Post Cardiac Arrest: PCI and Thrombolytics
Cardiovascular, Critical Care / Resuscitation
- In treated out-of-hospital cardiac arrests, survival to hospital discharge varies from 8 – 19% even in high performing systems.1 Recent reports have demonstrated significant improvements in outcomes1 likely due to large scale improvements in OHCA care. Post arrest care likely also has important impacts on survival, but precise recommendations have little evidence to define best practices.
- Acute coronary occlusion is the most common etiology of out-of-hospital cardiac arrests with no obvious non-cardiac cause. A significant coronary lesion is found in nearly all of those with ST-elevation myocardial infarction (STEMI) on ECG and 58% of those without STEMI—indicating the need for early recognition and treatment.3
- High quality evidence pertaining to percutaneous intervention (PCI) and/or thrombolytic management among patients resuscitated from OHCA is lacking.
- Observational data has demonstrated improved survival among those with successful immediate coronary angioplasty, regardless of ST segment abnormality.4
- In STEMI, PCI and thrombolysis are both beneficial, but PCI appears to be safer and more effective when available.5
Recommended Treatment in Resuscitated OHCA patients with STEMI
- Primary PCI or fibrinolytic management should follow the regional STEMI protocols as used for non-cardiac arrest STEMI patients.
- Emergent cardiac catheterization is the preferred management strategy when this therapy is available within 120 minutes from first medical contact
- Fibrinolytic therapy should be administered if timely PCI is unavailable and there are no contraindications.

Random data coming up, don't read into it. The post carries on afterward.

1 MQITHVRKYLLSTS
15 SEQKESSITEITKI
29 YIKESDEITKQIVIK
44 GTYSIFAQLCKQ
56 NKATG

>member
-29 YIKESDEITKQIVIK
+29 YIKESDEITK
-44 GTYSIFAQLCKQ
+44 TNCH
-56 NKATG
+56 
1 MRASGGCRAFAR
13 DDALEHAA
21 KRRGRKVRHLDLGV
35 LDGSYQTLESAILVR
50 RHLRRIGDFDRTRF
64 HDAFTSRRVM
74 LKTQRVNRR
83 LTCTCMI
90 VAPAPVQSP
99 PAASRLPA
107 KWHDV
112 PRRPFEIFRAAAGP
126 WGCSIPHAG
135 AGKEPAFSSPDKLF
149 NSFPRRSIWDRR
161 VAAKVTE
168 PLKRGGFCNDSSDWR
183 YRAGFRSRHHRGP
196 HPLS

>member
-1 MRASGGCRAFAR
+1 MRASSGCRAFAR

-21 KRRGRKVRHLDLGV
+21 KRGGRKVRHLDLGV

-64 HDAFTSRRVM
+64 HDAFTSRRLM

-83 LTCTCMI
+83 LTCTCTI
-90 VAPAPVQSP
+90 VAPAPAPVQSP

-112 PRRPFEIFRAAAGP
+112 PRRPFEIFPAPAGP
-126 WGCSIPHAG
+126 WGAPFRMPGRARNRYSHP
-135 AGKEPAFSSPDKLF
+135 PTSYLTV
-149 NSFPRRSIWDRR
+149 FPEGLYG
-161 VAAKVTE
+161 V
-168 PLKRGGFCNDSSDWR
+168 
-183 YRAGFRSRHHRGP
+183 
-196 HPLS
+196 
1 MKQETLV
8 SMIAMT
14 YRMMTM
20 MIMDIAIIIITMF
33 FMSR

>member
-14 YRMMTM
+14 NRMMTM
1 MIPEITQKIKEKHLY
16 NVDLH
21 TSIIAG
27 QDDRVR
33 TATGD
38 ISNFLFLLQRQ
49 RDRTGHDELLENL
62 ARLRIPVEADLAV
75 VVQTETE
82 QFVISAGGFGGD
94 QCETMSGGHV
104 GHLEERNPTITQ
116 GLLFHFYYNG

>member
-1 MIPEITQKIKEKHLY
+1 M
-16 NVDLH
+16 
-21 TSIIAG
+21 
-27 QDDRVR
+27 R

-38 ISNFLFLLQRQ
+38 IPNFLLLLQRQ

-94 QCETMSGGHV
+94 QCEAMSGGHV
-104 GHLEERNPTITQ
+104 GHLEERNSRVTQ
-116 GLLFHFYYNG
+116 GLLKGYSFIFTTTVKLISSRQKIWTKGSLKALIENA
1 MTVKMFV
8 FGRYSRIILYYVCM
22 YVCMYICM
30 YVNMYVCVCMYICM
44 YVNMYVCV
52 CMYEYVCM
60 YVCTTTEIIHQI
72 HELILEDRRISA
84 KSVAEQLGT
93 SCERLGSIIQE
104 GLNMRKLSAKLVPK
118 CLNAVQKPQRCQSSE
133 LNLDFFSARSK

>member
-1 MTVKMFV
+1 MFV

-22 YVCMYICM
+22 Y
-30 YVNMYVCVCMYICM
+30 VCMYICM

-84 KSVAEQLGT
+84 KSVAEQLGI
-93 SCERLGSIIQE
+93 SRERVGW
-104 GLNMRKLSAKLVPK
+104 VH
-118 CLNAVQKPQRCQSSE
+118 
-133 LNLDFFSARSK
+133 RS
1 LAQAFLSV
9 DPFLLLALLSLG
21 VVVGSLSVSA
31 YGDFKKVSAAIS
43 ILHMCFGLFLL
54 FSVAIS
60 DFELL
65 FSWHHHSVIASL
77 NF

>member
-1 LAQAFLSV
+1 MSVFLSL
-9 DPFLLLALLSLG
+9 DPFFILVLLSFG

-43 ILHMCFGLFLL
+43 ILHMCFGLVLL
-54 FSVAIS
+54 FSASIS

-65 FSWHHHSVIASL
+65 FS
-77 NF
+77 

- Current guidelines recommend the use of the Sgarbossa criteria to determine whether patients with LBBB should be considered for reperfusion therapy. A discussion with cardiology expertise is recommended in these cases.
Recommended Treatment in Resuscitated OHCA Patient Without STEMI
- If you have a high level of suspicion that an acute coronary occlusion was the cause of the cardiac arrest cardiac angiography should be performed as soon as feasible. Suspicion of an acute coronary occlusion should be based on: clinical history of cardiac symptoms prior to the arrest, ST-depression on the ECG, and past medical history or risk factors for coronary artery disease. Troponin levels have limited value in predicting culprit lesions.
- Coronary angiography is essential in cases with hemodynamic instability.
- Fibrinolytic therapy should not be given to patients without STEMI even if suspicious of a coronary cause.
Quality Of Evidence?
We are highly confident that the true effect lies close to that of the estimate of the effect. There is a wide range of studies included in the analyses with no major limitations, there is little variation between studies, and the summary estimate has a narrow confidence interval.